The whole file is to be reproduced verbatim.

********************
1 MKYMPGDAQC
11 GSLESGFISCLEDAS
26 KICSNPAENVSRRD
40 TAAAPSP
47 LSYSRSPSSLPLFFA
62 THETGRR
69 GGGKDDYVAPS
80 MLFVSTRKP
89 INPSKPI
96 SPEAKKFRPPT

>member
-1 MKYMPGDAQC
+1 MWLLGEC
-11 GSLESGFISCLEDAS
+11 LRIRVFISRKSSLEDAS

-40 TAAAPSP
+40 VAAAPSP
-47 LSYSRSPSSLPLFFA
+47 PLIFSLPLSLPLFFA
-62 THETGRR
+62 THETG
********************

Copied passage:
1 MKYMPGDAQC
11 GSLESGFISCLEDAS
26 KICSNPAENVSRRD
40 TAAAPSP
47 LSYSRSPSSLPLFFA
62 THETGRR
69 GGGKDDYVAPS
80 MLFVSTRKP
89 INPSKPI
96 SPEAKKFRPPT

>member
-1 MKYMPGDAQC
+1 MWLLGEC
-11 GSLESGFISCLEDAS
+11 LRIRVFISRKSSLEDAS

-40 TAAAPSP
+40 VAAAPSP
-47 LSYSRSPSSLPLFFA
+47 PLIFSLPLSLPLFFA
-62 THETGRR
+62 THETG